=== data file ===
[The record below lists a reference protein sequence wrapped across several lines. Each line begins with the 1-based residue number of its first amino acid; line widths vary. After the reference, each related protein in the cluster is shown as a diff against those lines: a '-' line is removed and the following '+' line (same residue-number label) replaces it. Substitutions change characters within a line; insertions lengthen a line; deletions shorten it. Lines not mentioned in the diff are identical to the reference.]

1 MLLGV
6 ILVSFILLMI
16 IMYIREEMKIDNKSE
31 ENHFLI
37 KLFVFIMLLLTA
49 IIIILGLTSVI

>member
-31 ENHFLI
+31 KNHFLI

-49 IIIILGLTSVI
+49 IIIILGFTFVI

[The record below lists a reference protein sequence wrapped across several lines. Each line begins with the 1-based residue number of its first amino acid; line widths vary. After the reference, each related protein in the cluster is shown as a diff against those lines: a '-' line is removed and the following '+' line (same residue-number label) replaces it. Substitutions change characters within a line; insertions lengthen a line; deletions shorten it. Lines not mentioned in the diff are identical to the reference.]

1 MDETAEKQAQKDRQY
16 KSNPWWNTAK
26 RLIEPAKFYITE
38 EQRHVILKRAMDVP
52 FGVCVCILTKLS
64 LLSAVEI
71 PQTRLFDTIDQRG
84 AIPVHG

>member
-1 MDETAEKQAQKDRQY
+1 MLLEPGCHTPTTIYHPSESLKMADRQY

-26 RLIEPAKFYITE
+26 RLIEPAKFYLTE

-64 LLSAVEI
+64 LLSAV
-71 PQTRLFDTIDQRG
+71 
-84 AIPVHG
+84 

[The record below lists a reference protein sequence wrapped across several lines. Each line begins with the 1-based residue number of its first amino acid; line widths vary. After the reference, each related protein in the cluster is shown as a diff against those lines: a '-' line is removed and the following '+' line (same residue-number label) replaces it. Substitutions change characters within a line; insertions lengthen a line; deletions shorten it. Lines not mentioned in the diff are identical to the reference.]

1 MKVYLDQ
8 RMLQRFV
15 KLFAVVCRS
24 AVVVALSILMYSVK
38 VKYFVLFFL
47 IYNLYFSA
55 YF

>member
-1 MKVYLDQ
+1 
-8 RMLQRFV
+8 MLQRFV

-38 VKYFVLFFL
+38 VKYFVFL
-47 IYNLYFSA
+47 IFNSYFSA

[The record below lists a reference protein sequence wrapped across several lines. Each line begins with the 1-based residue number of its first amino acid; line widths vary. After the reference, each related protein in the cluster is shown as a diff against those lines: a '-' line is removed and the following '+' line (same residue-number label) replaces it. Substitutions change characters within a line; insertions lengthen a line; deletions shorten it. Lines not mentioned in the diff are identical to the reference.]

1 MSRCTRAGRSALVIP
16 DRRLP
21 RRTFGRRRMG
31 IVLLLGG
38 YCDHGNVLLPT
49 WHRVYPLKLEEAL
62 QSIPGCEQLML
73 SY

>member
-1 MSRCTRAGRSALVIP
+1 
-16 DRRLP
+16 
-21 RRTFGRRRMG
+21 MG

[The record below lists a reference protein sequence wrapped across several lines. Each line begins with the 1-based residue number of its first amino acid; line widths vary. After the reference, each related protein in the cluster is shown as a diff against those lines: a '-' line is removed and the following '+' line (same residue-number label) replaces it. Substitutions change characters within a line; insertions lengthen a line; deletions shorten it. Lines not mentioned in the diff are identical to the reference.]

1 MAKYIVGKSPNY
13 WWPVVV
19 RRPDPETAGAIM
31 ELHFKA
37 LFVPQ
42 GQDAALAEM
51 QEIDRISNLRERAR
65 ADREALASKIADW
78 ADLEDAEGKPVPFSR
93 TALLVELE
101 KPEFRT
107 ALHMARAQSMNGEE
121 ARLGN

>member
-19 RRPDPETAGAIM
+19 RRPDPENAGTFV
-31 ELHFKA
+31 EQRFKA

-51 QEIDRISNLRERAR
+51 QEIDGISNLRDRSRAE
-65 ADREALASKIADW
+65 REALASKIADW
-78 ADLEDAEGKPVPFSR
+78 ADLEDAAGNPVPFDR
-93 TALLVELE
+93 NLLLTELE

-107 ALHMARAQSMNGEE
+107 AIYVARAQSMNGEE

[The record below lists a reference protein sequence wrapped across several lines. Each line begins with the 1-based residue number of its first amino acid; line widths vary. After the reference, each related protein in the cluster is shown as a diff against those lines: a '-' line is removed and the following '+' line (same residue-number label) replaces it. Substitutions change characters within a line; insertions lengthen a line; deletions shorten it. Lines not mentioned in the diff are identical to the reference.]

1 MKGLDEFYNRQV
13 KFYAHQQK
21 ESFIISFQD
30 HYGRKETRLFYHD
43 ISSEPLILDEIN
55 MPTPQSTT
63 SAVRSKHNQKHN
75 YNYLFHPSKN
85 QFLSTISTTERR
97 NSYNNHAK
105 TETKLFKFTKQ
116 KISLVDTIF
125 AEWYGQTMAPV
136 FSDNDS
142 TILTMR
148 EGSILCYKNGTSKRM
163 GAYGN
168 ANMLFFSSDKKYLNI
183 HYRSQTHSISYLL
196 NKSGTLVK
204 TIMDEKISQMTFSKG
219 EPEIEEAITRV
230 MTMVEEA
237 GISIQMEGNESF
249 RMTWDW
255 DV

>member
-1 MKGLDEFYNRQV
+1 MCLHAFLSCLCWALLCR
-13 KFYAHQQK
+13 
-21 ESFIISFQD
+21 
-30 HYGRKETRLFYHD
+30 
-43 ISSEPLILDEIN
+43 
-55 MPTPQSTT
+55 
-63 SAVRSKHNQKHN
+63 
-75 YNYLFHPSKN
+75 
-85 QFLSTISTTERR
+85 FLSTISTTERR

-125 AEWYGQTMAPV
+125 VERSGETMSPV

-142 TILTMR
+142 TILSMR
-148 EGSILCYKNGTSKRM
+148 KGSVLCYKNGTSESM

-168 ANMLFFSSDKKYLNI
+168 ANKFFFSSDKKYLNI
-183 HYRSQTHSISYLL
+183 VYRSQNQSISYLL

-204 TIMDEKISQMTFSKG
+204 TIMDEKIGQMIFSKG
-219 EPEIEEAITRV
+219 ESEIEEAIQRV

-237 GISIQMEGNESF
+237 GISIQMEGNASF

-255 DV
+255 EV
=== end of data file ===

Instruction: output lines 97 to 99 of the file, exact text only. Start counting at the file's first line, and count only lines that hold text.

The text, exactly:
13 KFYAHQQK
21 ESFIISFQD
30 HYGRKETRLFYHD